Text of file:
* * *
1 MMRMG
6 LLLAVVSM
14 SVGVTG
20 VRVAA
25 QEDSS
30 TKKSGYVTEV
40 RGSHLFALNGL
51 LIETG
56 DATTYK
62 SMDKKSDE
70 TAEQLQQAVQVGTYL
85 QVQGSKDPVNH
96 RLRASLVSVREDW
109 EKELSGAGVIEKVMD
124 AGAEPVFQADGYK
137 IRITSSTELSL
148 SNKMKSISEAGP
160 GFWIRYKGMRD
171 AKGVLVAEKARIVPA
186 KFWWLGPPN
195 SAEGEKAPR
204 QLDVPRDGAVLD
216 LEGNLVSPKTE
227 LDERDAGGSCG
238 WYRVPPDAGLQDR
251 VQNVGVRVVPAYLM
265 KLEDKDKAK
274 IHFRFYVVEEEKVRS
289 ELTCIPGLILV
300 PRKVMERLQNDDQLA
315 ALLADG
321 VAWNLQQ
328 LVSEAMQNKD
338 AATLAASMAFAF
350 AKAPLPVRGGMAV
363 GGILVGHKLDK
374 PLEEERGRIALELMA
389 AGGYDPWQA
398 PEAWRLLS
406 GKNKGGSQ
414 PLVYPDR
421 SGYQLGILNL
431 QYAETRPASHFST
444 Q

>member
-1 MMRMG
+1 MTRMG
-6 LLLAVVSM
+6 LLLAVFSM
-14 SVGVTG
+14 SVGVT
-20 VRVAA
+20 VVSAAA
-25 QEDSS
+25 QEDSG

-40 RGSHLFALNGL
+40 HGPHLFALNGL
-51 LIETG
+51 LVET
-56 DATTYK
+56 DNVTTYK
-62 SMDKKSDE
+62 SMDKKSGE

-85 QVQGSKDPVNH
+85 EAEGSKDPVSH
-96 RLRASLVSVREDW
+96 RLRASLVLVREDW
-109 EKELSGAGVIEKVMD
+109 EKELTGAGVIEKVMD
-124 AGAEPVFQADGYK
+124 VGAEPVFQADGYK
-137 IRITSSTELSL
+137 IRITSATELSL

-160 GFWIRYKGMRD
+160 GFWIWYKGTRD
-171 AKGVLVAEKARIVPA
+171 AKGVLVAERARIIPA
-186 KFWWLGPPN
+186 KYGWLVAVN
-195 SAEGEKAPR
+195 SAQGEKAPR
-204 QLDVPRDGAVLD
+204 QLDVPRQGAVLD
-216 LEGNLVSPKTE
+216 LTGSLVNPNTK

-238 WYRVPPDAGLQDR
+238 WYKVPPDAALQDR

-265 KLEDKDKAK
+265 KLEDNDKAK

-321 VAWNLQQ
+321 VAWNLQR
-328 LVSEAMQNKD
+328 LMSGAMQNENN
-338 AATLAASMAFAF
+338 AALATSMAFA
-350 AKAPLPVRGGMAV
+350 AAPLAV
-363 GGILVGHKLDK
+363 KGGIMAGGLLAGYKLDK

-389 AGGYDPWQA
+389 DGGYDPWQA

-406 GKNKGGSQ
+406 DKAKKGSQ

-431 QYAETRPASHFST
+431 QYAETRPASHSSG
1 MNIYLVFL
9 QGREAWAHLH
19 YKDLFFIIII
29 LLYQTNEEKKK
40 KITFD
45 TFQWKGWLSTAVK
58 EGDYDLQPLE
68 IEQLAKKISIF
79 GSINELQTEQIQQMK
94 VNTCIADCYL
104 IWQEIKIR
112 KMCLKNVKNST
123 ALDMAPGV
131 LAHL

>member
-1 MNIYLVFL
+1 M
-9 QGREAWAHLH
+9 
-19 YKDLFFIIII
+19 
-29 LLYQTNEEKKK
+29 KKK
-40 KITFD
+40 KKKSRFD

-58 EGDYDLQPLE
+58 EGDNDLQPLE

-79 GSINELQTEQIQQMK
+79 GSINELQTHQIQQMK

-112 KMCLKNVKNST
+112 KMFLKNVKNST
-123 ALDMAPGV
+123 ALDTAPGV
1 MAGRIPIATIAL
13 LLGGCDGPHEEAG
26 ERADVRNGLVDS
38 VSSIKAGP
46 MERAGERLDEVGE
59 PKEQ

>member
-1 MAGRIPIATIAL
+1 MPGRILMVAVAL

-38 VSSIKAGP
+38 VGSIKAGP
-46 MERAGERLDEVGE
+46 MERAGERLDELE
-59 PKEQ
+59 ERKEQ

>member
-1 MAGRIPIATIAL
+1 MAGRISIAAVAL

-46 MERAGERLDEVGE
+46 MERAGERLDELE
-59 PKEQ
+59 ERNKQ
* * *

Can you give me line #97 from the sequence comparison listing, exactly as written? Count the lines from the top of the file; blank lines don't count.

+350 AAPLAV